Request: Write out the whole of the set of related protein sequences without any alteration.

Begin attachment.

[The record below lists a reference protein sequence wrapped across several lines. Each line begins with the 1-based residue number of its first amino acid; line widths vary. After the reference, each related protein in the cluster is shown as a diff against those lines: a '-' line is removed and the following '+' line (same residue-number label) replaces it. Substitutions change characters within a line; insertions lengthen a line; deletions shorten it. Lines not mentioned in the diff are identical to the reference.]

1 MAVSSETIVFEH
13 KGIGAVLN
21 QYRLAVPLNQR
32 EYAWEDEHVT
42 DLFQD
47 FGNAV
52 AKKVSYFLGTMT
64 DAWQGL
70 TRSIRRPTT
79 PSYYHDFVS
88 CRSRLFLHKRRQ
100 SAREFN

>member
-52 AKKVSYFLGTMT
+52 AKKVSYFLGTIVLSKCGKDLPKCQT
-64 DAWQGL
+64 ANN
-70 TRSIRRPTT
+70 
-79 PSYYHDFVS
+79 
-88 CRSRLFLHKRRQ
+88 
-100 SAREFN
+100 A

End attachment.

[The record below lists a reference protein sequence wrapped across several lines. Each line begins with the 1-based residue number of its first amino acid; line widths vary. After the reference, each related protein in the cluster is shown as a diff against those lines: a '-' line is removed and the following '+' line (same residue-number label) replaces it. Substitutions change characters within a line; insertions lengthen a line; deletions shorten it. Lines not mentioned in the diff are identical to the reference.]

1 MAVSSETIVFEH
13 KGIGAVLN
21 QYRLAVPLNQR
32 EYAWEDEHVT
42 DLFQD
47 FGNAV
52 AKKVSYFLGTMT
64 DAWQGL
70 TRSIRRPTT
79 PSYYHDFVS
88 CRSRLFLHKRRQ
100 SAREFN

>member
-52 AKKVSYFLGTMT
+52 AKKVSYFLGTIVLSKCGKDLPKCQT
-64 DAWQGL
+64 ANN
-70 TRSIRRPTT
+70 
-79 PSYYHDFVS
+79 
-88 CRSRLFLHKRRQ
+88 
-100 SAREFN
+100 A